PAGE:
Why does Iodine form Cations sometimes?

It is reported that iodine forms compounds like $\ce{(CH3COO)3I}$, $\ce{I(ClO4)3}$ and $\ce{IPO4}$ which contains $\ce{I+}$ and $\ce{I^3+}$ and are not bonded covalently as in interhalogen compounds.

Generally, Halogens form anions of the type $\ce{X-}$ to achieve stability by attaining noble gas configuration. However iodine loses electrons when it forms a cation and does not attain noble gas configuration. So why does iodine form cations while no other halogen does?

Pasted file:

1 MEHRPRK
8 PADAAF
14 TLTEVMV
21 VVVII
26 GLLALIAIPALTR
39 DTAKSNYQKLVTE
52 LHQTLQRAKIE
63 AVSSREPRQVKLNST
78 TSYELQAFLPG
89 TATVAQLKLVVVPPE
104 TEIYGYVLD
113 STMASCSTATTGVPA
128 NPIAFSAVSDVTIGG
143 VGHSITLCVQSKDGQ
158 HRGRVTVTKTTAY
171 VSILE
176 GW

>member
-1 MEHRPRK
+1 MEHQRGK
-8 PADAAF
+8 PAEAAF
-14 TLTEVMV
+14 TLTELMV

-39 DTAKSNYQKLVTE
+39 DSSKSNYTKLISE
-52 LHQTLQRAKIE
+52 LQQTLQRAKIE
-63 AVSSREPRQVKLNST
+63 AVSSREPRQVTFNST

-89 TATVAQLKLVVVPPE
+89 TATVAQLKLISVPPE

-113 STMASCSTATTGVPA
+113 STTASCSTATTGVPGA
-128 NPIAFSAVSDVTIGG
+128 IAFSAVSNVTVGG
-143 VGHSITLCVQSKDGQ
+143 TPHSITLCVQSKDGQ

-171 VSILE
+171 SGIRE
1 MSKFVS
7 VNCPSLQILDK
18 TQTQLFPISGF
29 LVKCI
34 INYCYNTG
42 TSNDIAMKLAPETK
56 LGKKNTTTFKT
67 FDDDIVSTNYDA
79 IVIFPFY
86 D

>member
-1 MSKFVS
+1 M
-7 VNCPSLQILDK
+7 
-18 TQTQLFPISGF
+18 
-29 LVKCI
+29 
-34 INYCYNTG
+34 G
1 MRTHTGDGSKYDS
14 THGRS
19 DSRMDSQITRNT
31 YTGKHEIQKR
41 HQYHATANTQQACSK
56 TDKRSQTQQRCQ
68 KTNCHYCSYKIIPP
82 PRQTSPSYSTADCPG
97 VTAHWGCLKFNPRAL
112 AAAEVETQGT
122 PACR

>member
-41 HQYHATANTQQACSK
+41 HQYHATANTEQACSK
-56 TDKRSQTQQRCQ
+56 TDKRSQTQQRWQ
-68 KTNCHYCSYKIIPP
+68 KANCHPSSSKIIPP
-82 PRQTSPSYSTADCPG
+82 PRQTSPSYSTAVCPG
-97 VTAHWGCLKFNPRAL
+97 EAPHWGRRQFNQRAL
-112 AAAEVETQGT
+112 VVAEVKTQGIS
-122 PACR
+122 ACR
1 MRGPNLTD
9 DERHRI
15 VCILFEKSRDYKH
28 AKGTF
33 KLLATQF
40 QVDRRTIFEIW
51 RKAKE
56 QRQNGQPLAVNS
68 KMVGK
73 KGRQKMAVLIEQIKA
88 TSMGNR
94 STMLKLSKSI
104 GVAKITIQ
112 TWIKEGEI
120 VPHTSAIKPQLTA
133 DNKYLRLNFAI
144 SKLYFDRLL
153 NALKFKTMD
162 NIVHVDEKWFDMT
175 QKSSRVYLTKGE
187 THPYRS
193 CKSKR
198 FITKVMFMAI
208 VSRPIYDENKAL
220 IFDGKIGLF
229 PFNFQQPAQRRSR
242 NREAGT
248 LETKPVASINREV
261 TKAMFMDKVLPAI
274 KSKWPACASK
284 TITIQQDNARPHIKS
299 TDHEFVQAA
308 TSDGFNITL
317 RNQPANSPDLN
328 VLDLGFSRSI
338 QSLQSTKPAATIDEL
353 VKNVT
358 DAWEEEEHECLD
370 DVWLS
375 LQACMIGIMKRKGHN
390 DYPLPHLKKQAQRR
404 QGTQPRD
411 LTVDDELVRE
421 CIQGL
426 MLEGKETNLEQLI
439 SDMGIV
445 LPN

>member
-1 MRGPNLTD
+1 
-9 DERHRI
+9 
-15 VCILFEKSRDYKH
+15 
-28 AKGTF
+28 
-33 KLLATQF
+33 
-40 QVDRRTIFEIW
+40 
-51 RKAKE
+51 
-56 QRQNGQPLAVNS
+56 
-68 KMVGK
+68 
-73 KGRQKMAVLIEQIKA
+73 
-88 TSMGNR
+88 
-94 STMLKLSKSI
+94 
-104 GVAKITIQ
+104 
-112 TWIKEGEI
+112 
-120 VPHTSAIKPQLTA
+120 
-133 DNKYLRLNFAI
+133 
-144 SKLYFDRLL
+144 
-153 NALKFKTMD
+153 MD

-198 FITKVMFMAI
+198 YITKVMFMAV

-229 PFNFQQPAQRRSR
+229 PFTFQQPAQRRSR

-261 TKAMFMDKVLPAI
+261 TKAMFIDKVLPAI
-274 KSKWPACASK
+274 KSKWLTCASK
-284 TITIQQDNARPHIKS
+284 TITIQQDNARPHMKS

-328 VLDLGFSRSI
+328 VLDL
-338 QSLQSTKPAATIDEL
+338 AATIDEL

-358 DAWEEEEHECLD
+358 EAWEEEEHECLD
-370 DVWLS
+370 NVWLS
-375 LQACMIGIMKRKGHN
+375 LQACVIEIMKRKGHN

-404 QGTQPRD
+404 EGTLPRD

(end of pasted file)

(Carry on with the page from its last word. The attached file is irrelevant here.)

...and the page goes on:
• Why should iodine not form cations? Fluorine cations can be supplied (albeit not stable for extended periods of time). Thus, any atom can likely form cations, although it is unproven for helium and neon as far as I know. – Jan Nov 13 '15 at 16:51
• You should check your data - all three compounds are covalent. Doubt if you can find any solid data on any +3 cation which isn't coordinated to ligands. – Mithoron Dec 14 '15 at 1:44